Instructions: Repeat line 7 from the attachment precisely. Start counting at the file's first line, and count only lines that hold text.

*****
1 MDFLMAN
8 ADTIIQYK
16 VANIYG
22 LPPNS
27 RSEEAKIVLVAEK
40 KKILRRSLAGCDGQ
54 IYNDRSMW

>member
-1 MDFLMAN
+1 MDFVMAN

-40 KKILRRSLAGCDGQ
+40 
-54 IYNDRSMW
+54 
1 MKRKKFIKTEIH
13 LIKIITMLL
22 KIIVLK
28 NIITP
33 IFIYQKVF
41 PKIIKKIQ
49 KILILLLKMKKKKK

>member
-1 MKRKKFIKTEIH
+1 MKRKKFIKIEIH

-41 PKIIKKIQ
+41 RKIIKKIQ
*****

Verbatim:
54 IYNDRSMW